Reputation
2,578
Top tag
Next privilege 3,000 Rep.
Cast close & reopen votes
Badges
7 37 82
Impact
~306k people reached

18h
comment When to write the word “parenthetically”
@HaL, Your explanation in the answer is bad. Readers would think that there's a difference in spelling between the two concepts, but no, the two concepts are spelled identically.
18h
comment When to write the word “parenthetically”
Exactly.
19h
comment When to write the word “parenthetically”
@TomAnderson, To be fair, that's the original meaning of parenthesis. The ( and ) are called brackets. They're so often used to signify parenthesis to the extent that now people even call them that.
1d
comment “drop the penny”
[ citation needed ]
2d
comment When should I use an em-dash, an en-dash, and a hyphen?
@WalterTross, Hmm, reason don't much exist in language, usually it's a matter of majority wins.
2d
comment When should I use an em-dash, an en-dash, and a hyphen?
@WalterTross, Is there even an official spelling for that? I'd thought it's a matter of opinion and writing style.
2d
comment Difference between “full professional proficiency” and “native or bilingual proficiency”
See ILR scale en.wikipedia.org/wiki/…
May
23
comment A single word meaning to abide in a place for a long time
@nicholas, I'm rotting here.
May
23
comment People can ‘abide by’ the law, but can the law ‘abide people’?
Shouldn't there be a by after "abide" in "some citizens the law can abide"?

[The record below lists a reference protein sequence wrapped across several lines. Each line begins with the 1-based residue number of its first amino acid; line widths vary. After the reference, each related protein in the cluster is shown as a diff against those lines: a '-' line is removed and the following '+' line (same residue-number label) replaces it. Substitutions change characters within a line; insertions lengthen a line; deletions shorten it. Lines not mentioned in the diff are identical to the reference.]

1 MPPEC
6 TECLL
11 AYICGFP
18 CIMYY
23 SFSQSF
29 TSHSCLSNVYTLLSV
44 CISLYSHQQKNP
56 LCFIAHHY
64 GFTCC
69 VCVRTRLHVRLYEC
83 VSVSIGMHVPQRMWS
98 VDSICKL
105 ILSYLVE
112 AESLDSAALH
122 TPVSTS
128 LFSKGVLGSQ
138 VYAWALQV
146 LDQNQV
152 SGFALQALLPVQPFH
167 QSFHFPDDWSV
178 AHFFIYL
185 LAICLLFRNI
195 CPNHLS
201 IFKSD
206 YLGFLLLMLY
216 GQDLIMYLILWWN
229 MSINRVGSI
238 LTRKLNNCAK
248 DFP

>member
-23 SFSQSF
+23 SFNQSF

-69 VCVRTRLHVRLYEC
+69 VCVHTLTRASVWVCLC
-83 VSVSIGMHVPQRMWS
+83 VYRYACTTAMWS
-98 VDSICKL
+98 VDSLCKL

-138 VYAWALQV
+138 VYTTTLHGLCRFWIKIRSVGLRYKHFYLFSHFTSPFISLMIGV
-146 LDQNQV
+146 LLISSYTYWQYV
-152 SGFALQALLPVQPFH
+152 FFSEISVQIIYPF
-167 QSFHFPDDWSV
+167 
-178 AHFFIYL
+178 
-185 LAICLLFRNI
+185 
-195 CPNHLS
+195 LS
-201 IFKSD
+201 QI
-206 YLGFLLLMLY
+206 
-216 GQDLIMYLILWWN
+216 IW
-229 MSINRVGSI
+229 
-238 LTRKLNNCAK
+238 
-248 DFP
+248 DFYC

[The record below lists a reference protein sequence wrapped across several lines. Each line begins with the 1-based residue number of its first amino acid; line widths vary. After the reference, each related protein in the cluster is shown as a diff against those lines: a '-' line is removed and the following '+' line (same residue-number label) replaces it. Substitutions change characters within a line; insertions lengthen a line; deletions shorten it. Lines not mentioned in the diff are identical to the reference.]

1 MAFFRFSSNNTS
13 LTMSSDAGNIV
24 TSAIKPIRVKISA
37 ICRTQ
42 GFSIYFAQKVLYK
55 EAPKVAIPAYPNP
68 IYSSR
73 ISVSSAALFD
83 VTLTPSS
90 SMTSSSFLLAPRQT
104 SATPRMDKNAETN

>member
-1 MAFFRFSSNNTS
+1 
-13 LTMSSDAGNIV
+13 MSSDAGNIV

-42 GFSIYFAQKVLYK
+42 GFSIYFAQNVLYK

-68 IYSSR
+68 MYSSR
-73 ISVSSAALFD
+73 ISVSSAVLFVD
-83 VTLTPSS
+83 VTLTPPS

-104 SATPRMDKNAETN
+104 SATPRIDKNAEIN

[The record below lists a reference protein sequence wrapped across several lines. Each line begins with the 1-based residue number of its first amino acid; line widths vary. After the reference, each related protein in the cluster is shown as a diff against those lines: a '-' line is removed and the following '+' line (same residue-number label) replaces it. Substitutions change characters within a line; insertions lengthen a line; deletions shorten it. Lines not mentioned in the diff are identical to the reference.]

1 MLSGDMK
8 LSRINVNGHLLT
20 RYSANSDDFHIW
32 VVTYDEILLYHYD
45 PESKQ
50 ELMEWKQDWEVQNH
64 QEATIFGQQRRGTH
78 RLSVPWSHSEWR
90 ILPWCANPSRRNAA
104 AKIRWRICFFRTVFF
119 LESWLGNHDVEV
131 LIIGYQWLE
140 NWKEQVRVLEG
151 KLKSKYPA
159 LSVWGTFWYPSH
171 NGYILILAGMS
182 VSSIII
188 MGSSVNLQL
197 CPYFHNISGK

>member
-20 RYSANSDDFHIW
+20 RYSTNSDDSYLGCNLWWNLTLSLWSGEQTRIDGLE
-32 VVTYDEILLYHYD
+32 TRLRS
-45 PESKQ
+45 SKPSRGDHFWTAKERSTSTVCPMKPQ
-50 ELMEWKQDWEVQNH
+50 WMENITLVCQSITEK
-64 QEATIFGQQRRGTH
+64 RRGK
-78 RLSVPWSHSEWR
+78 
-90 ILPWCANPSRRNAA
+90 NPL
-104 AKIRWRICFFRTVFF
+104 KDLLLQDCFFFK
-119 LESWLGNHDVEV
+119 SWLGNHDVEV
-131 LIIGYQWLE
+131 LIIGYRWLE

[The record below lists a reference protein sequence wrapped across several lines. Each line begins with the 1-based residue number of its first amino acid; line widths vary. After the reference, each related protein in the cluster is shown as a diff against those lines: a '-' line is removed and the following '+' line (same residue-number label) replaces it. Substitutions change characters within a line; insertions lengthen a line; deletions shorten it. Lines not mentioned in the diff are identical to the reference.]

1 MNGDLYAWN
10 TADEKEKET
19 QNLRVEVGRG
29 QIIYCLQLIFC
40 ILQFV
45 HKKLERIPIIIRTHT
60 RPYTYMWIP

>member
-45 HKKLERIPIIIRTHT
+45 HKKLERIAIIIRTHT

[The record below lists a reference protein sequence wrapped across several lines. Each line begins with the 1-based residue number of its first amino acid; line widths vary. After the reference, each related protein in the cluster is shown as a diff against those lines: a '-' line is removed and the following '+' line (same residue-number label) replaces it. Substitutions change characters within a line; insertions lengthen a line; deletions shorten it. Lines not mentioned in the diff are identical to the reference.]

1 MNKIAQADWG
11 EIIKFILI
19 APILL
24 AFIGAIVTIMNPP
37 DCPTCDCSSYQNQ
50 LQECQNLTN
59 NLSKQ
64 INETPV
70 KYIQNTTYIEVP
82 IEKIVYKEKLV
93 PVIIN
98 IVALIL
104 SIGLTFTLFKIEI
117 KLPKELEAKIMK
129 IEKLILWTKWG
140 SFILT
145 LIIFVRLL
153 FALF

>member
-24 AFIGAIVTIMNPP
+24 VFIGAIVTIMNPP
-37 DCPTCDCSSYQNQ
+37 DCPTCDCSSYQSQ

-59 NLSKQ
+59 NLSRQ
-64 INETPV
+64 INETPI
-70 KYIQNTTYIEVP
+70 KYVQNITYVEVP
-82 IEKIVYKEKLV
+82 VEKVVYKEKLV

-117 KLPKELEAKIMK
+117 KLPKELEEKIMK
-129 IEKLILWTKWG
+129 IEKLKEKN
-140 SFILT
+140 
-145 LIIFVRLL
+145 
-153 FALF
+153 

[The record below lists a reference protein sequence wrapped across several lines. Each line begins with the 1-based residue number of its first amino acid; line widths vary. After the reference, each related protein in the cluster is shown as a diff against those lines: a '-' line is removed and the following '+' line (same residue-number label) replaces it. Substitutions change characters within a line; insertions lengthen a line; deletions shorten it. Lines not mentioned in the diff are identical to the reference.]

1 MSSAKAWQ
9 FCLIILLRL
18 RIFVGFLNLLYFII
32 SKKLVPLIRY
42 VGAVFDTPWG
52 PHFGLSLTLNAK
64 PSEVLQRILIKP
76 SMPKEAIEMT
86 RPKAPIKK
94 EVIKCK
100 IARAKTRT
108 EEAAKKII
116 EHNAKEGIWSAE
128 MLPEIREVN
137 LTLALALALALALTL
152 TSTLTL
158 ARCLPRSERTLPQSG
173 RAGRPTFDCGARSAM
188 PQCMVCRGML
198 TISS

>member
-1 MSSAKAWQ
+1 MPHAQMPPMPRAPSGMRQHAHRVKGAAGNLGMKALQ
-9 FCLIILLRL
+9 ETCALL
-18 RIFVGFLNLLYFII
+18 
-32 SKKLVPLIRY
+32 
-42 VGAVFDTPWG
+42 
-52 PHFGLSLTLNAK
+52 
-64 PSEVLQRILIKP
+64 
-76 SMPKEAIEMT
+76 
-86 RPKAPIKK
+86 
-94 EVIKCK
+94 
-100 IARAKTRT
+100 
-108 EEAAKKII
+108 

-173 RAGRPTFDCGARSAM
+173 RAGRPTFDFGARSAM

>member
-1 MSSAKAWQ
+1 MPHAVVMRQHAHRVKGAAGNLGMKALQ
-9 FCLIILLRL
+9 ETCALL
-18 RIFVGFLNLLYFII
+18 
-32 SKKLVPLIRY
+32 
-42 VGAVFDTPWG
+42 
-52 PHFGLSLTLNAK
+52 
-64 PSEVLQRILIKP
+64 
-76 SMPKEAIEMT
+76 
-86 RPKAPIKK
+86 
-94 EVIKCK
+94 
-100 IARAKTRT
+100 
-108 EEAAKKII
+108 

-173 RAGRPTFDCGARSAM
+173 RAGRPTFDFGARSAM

May
20
comment What's the origin of the idiom “to cut your teeth on something”?
@FumbleFingers, It has always been "cut his teeth". Indeed, "cut his cloth" doesn't even seem to appear much on Google. Where do you come from?
May
17
comment When should I use an em-dash, an en-dash, and a hyphen?
@WalterTross, Meaning?
May
4
comment What does “wrt” mean?
@Martha, Isn't it with "regards" to?
May
1
comment Meaning and origin of “if you catch my drift”
@JoeBlow, How did you get the idea that it's mainly used for gossip only? [citation needed].
Apr
25
comment Does “reinventing the wheel” have negative or positive connotation?
@user21497, Weird, couldn't find that quote. Where did you get it from?
Apr
25
comment Does “reinventing the wheel” have negative or positive connotation?
@this.lau_, "reinventing" can be used to mean a good thing. Like "reinventing email".
Apr
25
comment Does “reinventing the wheel” have negative or positive connotation?
@SF., Isn't "A week spent in the laboratory can save you from good two hours of visit to the library." upside-down?
Apr
23
comment “click on the image” vs. “click the image”
The reasoning sounds good, Buuuuuuuuuut Merriam Webster lists it as a transitive verb. Same goes for other "major" dictionaries. What gives? Is rogermue (below) on the right track?
Apr
18
comment Does “is potentially faster” imply “is not slower”?
It's not a weasel-word when the circumstances have been clearly stated. It's only a weasel-word when the circumstances are vague or not mentioned at all.
Apr
18
comment Does “is potentially faster” imply “is not slower”?
Since the "someone" in the question is referring to me, I'd thought I'd chipped in: Yes, the first point would be accurate, re: "In some circumstances we know about (for example, in the circumstance that the code is optimized for both X and Y), X is faster. In other circumstances we know about, it is the same speed, or slower."
Apr
11
comment What differentiates an abstract noun with a concrete noun?
@FumbleFingers, I don't quite get you since I've already said that in the previous comment: There seems to be usages in computational linguistics, so the distinction is important in some ways.